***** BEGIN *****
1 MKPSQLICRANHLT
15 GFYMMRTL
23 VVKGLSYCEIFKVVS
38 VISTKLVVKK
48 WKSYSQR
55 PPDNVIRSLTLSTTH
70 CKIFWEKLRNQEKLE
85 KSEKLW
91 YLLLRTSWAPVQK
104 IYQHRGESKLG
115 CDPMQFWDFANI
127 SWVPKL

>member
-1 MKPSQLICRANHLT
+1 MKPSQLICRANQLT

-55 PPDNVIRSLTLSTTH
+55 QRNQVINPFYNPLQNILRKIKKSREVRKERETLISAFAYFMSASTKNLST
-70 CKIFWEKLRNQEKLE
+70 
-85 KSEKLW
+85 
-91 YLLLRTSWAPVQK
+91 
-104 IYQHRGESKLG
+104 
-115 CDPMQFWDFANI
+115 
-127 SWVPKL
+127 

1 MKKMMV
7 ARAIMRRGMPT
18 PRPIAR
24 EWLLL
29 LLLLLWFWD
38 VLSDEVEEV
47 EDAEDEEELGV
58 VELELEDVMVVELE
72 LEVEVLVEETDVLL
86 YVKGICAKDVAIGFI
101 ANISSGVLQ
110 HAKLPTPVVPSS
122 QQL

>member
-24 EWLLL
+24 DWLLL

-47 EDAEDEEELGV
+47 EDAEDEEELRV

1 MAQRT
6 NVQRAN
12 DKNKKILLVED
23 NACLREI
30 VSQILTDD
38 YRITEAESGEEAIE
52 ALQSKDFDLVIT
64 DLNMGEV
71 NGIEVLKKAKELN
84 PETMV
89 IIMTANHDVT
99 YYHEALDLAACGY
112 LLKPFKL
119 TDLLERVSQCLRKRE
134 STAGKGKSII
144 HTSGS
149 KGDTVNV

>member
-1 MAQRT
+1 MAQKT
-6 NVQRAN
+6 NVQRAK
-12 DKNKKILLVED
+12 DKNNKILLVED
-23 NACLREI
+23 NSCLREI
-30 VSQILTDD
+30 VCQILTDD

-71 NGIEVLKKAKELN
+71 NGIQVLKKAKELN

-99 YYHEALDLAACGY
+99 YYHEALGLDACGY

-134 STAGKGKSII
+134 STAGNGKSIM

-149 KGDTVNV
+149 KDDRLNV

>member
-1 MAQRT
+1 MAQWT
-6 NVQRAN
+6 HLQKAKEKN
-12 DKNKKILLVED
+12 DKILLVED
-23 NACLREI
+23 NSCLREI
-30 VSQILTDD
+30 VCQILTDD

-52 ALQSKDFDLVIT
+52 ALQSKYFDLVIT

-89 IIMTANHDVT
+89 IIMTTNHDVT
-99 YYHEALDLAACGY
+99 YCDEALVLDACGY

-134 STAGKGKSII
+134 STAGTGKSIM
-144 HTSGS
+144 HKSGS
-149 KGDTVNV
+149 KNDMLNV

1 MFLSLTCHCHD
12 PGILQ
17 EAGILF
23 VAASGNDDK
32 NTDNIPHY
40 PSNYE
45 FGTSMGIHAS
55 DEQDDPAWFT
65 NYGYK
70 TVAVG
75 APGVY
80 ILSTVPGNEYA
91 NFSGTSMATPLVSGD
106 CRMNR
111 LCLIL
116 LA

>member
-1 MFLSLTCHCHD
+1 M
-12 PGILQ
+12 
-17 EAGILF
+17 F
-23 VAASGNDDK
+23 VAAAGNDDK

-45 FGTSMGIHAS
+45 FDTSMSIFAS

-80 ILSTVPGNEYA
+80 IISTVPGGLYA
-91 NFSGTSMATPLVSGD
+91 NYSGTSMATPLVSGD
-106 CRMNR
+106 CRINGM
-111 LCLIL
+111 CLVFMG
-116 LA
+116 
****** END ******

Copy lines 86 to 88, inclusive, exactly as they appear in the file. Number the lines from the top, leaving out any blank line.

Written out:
+1 MAQWT
-6 NVQRAN
+6 HLQKAKEKN